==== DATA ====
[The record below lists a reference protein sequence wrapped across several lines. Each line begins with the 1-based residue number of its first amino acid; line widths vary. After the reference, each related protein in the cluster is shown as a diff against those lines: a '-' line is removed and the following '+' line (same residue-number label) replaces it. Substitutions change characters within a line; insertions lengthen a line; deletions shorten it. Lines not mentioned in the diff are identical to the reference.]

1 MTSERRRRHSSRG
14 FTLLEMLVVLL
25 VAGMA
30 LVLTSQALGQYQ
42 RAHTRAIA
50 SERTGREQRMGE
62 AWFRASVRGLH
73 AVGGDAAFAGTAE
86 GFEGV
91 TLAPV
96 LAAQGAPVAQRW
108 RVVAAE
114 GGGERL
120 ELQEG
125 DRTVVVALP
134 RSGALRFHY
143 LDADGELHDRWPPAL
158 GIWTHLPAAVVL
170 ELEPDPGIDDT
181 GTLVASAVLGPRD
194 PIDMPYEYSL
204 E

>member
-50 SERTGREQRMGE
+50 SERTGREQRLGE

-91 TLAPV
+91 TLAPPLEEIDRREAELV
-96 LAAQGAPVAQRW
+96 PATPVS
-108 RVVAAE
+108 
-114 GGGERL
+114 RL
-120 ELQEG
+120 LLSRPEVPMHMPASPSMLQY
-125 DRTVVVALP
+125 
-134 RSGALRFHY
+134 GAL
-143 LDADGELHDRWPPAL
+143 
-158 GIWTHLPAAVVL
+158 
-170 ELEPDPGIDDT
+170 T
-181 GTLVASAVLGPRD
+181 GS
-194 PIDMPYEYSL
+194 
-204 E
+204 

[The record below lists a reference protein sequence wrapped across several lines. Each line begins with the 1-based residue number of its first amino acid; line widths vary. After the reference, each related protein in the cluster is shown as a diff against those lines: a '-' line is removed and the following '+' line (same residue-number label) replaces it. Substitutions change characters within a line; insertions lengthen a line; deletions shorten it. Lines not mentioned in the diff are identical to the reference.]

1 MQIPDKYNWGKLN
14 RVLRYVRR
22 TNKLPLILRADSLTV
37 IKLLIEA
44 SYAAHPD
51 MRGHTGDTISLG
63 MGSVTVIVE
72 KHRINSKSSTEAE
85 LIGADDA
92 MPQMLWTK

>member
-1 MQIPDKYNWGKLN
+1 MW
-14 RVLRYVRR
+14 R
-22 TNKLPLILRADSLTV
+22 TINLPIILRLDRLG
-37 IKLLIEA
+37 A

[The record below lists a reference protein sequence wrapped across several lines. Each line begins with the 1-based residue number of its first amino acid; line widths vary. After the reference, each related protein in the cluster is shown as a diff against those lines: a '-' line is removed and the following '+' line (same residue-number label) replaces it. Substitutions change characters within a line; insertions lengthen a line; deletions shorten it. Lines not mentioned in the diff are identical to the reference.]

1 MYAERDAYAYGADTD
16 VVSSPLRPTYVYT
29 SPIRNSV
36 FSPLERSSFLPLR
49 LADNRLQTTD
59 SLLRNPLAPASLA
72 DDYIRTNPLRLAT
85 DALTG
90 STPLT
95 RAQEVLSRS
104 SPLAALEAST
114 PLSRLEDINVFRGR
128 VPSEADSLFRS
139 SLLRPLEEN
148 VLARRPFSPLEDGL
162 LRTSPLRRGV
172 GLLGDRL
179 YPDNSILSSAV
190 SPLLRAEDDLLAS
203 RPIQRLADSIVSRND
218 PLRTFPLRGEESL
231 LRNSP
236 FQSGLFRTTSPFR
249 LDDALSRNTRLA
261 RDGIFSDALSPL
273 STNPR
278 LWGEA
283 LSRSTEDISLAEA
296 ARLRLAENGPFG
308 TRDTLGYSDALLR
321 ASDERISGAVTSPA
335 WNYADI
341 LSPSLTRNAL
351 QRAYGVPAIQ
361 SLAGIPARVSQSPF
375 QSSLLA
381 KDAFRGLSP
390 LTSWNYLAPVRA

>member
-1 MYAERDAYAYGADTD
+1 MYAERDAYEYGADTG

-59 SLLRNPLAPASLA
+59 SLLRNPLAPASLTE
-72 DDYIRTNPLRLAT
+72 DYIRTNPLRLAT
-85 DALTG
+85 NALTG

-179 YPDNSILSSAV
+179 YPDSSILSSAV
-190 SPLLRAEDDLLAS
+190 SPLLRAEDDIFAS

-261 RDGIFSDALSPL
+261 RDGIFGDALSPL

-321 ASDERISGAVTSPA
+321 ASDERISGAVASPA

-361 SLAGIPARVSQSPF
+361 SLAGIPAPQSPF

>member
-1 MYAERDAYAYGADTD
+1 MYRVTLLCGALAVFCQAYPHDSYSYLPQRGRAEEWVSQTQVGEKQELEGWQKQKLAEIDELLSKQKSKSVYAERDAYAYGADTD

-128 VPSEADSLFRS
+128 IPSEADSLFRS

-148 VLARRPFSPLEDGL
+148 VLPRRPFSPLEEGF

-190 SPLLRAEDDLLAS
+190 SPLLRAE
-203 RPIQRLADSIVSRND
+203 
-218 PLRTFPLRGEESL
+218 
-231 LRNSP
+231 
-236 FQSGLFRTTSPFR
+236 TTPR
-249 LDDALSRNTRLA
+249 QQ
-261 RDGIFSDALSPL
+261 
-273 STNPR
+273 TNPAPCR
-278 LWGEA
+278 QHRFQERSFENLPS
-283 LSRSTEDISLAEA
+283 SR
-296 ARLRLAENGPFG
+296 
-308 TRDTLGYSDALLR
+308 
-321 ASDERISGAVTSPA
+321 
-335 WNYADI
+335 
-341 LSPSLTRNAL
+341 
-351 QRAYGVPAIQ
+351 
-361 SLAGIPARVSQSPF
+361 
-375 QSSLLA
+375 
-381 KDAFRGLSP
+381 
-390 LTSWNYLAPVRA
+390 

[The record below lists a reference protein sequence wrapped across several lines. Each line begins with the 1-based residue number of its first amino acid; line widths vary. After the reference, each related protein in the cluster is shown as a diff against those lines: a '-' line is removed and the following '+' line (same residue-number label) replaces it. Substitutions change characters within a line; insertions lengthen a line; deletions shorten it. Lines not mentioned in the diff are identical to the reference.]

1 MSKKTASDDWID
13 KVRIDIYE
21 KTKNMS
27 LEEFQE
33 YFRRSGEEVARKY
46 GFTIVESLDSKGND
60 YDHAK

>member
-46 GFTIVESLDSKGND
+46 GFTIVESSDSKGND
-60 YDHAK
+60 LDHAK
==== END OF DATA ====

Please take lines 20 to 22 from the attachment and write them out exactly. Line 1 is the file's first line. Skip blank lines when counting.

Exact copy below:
170 ELEPDPGIDDT
181 GTLVASAVLGPRD
194 PIDMPYEYSL